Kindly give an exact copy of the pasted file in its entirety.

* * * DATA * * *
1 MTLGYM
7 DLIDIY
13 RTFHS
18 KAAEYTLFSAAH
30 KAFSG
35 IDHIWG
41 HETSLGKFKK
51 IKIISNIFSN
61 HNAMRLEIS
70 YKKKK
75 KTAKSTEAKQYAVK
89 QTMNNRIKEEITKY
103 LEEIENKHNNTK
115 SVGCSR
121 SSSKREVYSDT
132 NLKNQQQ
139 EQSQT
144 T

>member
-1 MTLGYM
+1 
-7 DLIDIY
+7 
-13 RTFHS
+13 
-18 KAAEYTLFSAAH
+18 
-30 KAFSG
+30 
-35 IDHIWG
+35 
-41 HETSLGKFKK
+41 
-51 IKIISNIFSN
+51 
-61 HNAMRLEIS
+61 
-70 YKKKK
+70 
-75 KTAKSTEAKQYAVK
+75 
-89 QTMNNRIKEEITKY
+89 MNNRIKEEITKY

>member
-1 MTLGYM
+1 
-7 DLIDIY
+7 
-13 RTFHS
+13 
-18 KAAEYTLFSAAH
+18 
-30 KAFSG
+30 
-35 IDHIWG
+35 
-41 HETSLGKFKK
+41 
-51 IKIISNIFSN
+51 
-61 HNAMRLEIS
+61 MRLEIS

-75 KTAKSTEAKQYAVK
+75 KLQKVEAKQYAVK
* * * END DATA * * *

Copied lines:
1 MTLGYM
7 DLIDIY
13 RTFHS
18 KAAEYTLFSAAH
30 KAFSG
35 IDHIWG
41 HETSLGKFKK
51 IKIISNIFSN
61 HNAMRLEIS
70 YKKKK
75 KTAKSTEAKQYAVK
89 QTMNNRIKEEITKY
103 LEEIENKHNNTK
115 SVGCSR
121 SSSKREVYSDT
132 NLKNQQQ
139 EQSQT
144 T

>member
-1 MTLGYM
+1 
-7 DLIDIY
+7 
-13 RTFHS
+13 
-18 KAAEYTLFSAAH
+18 
-30 KAFSG
+30 
-35 IDHIWG
+35 
-41 HETSLGKFKK
+41 
-51 IKIISNIFSN
+51 
-61 HNAMRLEIS
+61 
-70 YKKKK
+70 
-75 KTAKSTEAKQYAVK
+75 
-89 QTMNNRIKEEITKY
+89 MNNRIKEEITKY

>member
-1 MTLGYM
+1 
-7 DLIDIY
+7 
-13 RTFHS
+13 
-18 KAAEYTLFSAAH
+18 
-30 KAFSG
+30 
-35 IDHIWG
+35 
-41 HETSLGKFKK
+41 
-51 IKIISNIFSN
+51 
-61 HNAMRLEIS
+61 MRLEIS

-75 KTAKSTEAKQYAVK
+75 KLQKVEAKQYAVK